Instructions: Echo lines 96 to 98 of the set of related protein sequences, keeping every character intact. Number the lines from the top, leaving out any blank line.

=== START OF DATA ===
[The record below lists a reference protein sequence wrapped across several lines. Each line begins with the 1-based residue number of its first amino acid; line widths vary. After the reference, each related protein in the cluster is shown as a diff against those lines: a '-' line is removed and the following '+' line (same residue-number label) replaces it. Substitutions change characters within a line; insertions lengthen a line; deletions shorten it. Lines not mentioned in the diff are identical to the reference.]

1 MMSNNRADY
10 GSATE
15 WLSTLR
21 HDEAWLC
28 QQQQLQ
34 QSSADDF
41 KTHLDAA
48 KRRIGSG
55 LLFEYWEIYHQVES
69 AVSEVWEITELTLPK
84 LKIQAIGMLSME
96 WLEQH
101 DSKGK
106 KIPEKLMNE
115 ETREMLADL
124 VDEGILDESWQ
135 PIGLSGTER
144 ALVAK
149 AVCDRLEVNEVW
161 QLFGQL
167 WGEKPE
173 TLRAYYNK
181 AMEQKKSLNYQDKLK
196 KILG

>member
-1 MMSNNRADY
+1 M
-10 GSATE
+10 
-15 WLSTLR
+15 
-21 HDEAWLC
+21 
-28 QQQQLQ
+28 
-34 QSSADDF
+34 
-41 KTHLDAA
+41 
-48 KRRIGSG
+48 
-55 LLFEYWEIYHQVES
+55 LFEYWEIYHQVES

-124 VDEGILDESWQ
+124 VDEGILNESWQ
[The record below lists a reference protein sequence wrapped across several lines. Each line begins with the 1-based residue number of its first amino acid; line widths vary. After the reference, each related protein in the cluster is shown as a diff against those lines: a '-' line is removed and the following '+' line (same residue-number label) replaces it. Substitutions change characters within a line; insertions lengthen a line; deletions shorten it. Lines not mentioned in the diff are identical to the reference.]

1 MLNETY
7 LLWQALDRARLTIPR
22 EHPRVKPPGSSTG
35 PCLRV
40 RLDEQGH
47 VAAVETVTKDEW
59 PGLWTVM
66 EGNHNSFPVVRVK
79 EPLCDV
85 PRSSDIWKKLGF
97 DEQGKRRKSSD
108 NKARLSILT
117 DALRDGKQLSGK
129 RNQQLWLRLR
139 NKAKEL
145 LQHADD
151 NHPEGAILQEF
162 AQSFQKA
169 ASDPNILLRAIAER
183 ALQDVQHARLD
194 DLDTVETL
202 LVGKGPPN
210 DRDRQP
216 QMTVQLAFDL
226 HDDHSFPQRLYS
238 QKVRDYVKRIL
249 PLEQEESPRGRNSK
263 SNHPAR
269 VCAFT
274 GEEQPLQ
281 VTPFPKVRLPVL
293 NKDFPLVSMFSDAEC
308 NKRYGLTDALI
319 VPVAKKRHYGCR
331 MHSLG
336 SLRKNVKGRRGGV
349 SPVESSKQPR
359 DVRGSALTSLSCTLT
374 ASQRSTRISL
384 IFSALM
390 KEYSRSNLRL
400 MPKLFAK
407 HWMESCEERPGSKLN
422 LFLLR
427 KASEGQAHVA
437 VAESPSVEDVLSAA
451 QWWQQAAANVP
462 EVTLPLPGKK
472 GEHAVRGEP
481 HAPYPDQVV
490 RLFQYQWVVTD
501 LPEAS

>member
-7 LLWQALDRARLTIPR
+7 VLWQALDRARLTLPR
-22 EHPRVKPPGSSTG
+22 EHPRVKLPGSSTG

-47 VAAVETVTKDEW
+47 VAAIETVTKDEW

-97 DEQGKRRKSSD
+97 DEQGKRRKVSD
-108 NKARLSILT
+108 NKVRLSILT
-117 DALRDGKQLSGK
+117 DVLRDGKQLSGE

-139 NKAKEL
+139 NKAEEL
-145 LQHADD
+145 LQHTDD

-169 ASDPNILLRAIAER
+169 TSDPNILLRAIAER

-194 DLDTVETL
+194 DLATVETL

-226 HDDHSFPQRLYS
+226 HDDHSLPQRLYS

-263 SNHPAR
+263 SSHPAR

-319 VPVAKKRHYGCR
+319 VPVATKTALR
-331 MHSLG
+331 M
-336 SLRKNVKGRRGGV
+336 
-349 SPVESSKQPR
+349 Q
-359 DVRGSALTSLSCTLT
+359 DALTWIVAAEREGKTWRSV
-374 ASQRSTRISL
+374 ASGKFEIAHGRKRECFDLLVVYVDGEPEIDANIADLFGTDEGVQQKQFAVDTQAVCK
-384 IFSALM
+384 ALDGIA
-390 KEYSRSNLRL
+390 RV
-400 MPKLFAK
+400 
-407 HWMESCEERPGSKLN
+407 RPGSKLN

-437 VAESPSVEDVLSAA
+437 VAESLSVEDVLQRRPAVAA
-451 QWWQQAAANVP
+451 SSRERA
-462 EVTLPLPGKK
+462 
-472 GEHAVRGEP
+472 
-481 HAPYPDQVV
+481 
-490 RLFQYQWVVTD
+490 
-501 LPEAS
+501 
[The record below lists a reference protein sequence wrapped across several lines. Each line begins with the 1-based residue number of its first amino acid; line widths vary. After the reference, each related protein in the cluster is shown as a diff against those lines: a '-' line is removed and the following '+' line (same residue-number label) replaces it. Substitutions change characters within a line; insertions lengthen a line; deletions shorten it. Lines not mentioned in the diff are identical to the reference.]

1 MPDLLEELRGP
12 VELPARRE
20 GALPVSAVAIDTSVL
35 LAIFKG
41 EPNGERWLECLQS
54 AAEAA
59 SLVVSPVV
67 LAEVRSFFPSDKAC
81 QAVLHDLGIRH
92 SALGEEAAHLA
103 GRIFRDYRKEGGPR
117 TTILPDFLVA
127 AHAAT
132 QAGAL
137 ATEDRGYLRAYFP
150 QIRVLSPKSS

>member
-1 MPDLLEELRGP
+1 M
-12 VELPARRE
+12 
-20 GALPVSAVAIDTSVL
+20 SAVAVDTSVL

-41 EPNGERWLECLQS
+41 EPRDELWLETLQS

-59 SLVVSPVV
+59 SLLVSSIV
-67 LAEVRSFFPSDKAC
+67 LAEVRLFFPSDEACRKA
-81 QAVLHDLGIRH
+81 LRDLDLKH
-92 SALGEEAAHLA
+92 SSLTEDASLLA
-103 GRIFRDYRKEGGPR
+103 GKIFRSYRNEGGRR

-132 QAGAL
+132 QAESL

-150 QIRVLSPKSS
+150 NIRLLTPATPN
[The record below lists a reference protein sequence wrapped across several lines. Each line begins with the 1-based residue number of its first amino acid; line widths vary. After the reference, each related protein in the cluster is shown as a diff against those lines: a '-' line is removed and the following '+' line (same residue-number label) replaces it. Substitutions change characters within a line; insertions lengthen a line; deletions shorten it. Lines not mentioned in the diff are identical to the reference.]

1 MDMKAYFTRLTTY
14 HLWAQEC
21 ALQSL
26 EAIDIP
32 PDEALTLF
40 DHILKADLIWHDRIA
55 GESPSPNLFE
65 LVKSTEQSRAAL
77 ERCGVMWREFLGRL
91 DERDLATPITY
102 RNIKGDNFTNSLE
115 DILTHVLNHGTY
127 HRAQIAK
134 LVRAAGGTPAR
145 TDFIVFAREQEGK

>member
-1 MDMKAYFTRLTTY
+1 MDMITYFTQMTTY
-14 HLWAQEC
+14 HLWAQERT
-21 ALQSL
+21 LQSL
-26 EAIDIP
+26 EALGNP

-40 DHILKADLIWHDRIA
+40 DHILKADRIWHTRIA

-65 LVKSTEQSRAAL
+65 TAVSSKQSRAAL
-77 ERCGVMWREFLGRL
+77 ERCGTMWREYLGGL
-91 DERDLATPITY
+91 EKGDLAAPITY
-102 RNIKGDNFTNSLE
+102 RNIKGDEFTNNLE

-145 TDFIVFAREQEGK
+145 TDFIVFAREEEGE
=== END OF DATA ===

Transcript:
472 GEHAVRGEP
481 HAPYPDQVV
490 RLFQYQWVVTD